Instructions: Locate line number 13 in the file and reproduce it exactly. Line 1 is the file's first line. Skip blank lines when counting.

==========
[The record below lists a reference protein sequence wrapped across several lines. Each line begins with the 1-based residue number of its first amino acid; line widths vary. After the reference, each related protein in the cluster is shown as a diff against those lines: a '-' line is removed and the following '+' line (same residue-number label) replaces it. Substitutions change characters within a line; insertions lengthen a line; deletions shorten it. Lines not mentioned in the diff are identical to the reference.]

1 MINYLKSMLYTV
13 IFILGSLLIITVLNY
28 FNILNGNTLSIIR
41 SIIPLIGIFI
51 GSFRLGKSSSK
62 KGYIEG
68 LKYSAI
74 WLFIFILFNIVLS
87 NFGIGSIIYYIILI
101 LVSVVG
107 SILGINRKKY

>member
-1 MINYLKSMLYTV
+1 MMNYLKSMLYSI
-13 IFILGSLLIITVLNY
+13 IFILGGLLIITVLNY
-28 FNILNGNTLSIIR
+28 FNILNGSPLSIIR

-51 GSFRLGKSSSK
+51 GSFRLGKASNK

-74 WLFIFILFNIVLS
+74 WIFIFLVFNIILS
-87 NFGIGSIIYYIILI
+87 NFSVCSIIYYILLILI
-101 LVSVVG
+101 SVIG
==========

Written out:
>member